There is no question that exercising on a regular basis is crucial to good health. However, there has been some debate as to what time of day is best for a workout.
While the simple answer is that different times work for different
people, there is some new research which suggests that after dinner is
the best time for those living with type 2 diabetes.
As a general rule for healthy individuals, how regularly you exercise
matters more than when you do it. According to Dr. Russell Pate, a
professor of exercise science at the University of South Carolina, “the
best time of the day is when you will do it most consistently, because
the benefits of physical activity are tightly linked to the amount you
do on a consistent basis.”
are scheduling factors to consider, of course. Do you have time for a
brisk walk or a round on the exercise bike before work in the mornings?
Do you have a break in the afternoon, or do you zoom straight to the
kids’ activities? If you exercise after dinner, does it make you too
wired to get to sleep on time?
These are a few questions you can ask yourself when scheduling your
workouts into your day. Try to make it the same days every week if you
can – around the same time if possible. That way, your regimen will be
easier to stick to.
For individuals with type 2 diabetes, who are at a higher risk of
heart disease and stroke, the answer may be different. A new study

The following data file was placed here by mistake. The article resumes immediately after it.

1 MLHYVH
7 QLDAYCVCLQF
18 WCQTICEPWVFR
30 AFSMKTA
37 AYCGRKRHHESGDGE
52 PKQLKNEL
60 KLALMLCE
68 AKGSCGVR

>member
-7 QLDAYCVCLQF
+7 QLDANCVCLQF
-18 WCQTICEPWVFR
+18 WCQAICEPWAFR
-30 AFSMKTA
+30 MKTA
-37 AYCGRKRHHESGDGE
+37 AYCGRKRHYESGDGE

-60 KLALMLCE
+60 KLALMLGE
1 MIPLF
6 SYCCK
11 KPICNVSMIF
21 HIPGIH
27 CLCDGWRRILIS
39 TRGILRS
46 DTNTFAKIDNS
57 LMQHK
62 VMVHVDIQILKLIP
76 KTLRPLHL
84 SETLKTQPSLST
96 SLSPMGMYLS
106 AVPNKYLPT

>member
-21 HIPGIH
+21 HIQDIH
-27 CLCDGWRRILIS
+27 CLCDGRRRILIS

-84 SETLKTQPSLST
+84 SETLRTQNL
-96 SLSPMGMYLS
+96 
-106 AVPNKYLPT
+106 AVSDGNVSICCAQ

performed at the University of Missouri studied a group of participants
with type 2 diabetes. Some performed their workouts before dinner, and
some performed them after dinner. Workouts centered around resistance training.
showed that the participants who worked out before dinner displayed
lowered blood sugar. However, those that exercised after dinner
displayed lowered blood sugar and fat levels. According to researcher
Jill Kanaley, “results from this study show that resistance exercise has
its most powerful effect on reducing glucose and fat levels in one’s
blood when performed after dinner.”
So, while more research needs to be done on this, and is planned, if
you have type 2 diabetes, or are pre-diabetic, you may wish to talk to
your doctor about exercising after dinner, and develop a workout plan
that’s right for you.
If you don’t have a medical condition, however, current
recommendations dictate that you’ll get the benefits of exercise no
matter what time you do it – as long as you stick to your routine!
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